Back to the tape:  He adds and advancing step, a retreating step (using that damned triangle, of course), a side step, and angled step… The whole footwork thing was very quick and this guy with the Bruce Lee stance is no longer funny. I am starting to get irritated. Bruce Lee is my favorite actor, and if you’re going to bring it, bring it correct. My homeboy from DC, Kevin “China” Williams, a true Bruce Lee fan and butt-kicker on the street can do the Bruce Lee stance. See, this cat brings it correct, and he says if you come visit him in Tennessee, he’ll show you how it’s done. But anyway, the footwork in this system is not really revisited in the series like it should be–regardless of how impractical the footwork is–and this is obviously not a serious fighting system because footwork is treated as parsley on a plate.

Let me say this before you guys beat me up like you did over Greg Alland’s review:  Grody  presents somewhat better than many of the FMA guys I’ve seen. I don’t doubt that he doesn’t train hard. I happen to believe that he has been mis-educated about FMAs and he is simply regurgitating what is being taught in seminars all over the country. Many things he does fluidly, too many things he does not. But if you came here for my opinion, you’re going to get it. If this review offends you, go into the address bar and type www dot defend dot net slash deluxeforums and read up on how great the FMAs are. Or you could do what no one has done (to my knowledge); enter a local karate competition and show them how effective JKD/Kali empty hand is.

Back to the review. Next is the “empty hands inspired by the knife” section. What FMA empty hands video is complete without


Ah, the gunting. Limb destruction. The most dangerous, too-deadly-for-sparring excuse not to fight with your art. At least he didn’t say “gunting means limb destruction”. Thank you Master Grody! You must have a Filipino friend nearby! But he does make comments like “We like to hold our hands this way…”  Is he talking JKD/Kali guys? Or FMA guys? One of the things that bothers me about JKD/Kali guys (Inosanto included) who make generalizations about the Filipino arts is that people believe that all FILIPINO arts have these things, and when one doesn’t it is looked down upon as less than authentic or incomplete. And another thing that irritates me (besides Mark’s Bruce Lee stance and mullet) is that we have Filipinos who lend credibility to this stuff by trying to live up to the stereotype.

Anyway… he does a backfist “gunting” which is useful, but I think every FMA guy (and youtube viewer) in America knows already. But he messes it up by doing a switch step with it which would never work against a real punch. But then again, Mark Baylor (sorry if I’m mispelling) is not really trying to hit him. I wonder if Grody has ever really had someone try to hit him and this “gunting” worked. To quote Marvin Hagler, as he ate KFC the day after the Tommy Hearns fight, “I don’t think so.”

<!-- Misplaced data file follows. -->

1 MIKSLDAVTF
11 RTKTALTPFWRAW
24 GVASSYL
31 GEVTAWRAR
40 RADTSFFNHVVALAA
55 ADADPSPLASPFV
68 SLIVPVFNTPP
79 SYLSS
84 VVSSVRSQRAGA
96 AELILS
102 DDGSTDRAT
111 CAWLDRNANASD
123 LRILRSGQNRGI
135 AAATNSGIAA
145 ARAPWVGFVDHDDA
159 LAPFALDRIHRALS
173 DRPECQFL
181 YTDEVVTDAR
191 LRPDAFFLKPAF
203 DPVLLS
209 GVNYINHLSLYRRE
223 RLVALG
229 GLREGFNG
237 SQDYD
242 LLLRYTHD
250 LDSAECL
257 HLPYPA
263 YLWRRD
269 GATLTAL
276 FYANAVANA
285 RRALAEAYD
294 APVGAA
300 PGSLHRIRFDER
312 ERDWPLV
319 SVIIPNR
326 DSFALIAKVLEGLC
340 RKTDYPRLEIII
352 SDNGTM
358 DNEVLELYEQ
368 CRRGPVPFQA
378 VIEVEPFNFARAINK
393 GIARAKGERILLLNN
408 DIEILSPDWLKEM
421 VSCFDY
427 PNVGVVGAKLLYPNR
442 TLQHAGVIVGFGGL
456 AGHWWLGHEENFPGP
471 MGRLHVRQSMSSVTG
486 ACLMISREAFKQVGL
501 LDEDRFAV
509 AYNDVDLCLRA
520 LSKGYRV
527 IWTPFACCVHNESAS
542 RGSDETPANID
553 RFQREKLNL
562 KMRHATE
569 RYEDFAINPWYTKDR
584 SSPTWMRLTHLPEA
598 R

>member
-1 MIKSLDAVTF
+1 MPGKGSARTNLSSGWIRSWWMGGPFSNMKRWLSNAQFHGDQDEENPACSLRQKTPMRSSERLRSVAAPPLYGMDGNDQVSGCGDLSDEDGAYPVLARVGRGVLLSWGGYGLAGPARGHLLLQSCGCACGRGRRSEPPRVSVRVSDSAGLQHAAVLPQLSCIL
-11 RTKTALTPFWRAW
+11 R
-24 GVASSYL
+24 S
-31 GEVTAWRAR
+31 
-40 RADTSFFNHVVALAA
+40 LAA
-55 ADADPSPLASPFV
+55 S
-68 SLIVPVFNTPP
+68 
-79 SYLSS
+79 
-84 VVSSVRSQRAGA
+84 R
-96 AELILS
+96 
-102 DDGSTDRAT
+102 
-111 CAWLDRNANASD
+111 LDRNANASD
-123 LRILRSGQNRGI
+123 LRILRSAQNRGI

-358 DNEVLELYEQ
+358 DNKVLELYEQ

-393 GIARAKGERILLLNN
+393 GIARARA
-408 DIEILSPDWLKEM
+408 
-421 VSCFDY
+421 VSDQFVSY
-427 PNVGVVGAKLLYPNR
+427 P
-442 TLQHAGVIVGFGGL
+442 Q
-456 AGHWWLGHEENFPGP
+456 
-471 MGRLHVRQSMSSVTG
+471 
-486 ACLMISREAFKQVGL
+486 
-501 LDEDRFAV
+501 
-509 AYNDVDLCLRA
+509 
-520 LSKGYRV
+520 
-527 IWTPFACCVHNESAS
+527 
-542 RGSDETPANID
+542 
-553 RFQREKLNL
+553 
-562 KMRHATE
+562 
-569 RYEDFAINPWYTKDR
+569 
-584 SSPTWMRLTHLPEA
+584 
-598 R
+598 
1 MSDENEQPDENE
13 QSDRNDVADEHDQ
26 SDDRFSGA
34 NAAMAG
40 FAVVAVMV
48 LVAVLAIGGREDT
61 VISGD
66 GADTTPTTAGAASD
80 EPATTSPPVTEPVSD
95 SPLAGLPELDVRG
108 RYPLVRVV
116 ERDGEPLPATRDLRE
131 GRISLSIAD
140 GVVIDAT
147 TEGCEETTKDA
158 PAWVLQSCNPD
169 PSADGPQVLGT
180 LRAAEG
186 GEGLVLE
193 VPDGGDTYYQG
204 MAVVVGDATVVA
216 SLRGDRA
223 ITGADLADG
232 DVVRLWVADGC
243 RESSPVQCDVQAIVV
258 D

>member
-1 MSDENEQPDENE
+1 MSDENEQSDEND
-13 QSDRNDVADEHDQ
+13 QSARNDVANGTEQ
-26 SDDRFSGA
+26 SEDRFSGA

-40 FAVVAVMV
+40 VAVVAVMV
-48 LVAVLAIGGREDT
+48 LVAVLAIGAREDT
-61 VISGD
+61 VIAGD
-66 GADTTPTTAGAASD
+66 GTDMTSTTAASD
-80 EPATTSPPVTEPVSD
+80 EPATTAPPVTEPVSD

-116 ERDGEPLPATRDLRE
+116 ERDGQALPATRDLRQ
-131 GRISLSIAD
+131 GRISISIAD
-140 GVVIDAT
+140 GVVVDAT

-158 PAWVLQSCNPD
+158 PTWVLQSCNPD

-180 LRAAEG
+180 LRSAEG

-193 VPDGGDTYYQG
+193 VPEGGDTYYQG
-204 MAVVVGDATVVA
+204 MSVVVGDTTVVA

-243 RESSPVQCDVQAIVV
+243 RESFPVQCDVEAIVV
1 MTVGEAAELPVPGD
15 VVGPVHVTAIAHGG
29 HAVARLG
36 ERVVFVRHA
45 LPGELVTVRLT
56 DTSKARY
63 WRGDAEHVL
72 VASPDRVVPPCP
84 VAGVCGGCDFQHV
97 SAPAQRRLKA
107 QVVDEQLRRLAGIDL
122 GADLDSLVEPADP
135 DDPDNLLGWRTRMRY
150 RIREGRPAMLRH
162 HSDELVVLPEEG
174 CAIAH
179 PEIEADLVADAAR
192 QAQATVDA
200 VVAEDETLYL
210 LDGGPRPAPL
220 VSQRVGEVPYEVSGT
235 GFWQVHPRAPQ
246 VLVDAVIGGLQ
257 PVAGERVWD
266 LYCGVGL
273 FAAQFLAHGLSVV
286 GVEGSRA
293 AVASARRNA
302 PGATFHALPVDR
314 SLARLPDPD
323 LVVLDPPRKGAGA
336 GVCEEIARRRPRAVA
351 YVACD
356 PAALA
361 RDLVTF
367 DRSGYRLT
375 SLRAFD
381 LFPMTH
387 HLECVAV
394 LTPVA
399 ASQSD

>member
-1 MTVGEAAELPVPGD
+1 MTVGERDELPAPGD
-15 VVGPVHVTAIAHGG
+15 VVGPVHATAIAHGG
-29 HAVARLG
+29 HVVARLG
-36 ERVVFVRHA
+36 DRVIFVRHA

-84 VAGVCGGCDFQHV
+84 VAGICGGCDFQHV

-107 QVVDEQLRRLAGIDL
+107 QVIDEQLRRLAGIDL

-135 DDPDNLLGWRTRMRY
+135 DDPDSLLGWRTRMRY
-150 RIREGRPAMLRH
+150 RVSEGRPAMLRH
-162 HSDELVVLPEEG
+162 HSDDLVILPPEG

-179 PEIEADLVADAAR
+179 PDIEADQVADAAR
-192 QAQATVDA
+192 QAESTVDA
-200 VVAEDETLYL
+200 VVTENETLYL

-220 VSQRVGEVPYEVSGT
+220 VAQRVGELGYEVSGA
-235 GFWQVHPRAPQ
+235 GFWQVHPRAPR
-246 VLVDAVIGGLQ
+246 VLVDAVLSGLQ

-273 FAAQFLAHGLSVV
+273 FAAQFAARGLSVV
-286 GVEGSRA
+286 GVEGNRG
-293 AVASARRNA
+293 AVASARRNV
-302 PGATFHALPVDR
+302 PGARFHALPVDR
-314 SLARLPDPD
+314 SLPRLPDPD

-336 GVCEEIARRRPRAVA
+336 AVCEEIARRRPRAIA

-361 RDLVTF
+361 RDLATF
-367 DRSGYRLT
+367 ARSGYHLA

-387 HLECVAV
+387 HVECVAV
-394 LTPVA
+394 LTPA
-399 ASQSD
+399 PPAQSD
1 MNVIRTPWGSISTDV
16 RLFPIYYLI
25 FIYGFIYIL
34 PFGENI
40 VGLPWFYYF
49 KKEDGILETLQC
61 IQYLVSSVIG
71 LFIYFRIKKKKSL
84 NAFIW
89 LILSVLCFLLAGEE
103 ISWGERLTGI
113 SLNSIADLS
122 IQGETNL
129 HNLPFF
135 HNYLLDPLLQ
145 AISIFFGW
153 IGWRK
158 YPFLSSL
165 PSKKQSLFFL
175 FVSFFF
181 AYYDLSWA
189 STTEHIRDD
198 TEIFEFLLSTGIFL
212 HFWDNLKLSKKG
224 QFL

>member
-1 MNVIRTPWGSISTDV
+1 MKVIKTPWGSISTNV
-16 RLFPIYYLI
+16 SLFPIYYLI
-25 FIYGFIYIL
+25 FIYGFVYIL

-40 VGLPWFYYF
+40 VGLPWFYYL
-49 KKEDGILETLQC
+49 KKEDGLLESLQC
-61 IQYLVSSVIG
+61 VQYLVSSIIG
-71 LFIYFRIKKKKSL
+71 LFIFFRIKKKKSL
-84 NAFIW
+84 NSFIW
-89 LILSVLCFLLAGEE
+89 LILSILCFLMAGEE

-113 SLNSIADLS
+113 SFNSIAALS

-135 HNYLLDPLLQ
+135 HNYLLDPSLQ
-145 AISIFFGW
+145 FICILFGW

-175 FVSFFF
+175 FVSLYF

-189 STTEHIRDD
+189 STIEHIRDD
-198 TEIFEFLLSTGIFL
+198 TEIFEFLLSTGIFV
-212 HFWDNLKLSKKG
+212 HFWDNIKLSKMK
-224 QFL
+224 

Or was that, “Probably soup”? Hmmm…

Anyway, he does some alternate “guntings”–I’ve got a note here about Baylor’s limp wrist in his guard… another Bruce Lee thing (is he serious?). Reminds me of all the Black martial arts dudes on the East Coast walking around with  Dashikis and afros in the 80s. I have a few friends who are still stuck in that era. Now we go to Siko (elbow) destructions. Man, these cats love their terminology! But we have the elbow vs the jab (again, only in the movies) which he claims works against the cross as well (again again, only in the movies and UP videos). First, the distance is too far. The opponent is pawing from a position where he clearly is not giving a realistic attack to defend. Secondly, there are far too many steps in his counter and follow-ups. Then more terms. “Sectoring”. “Long range punching” (isn’t that a punch that is too far away to land? either it’s close enough to land or it isn’t!). Oh, he says  that we Filipinos like to use a descending siko. Against a side kick? I thought these guys used Bruce Lee’s style? Wouldn’t you get destroyed by a Bruce Lee side kick with one of those defenses?

Now we go into what he calls a “sweet series”. Don’t get me started on the taboo in boxing of calling something “sweet” that isn’t. Like “Sugar” Rashad Evans. What? He is covering hooks and none of this stuff is practical. He slap blocks a hook. (Amazing.) He wrist blocks a hook, and then PASSES it. Then he does the “block, cover, lift”-sinawali look alike technique that’s so popular with the kids. Then back to more long range counters against the hook… Oh Lord, my pen is starting to wander. I actually made a note that Mark Baylor looks like the guy from Tombstone… If this is over soon, I’m going to pop in my Tombstone video (on VHS, thank you) and laugh at Wyatt Earp and his Huckleberry…  Then comes the Thai pads with the gunting (unnecessary). Boy they sure do love their Thai pads. Makes you look authentic.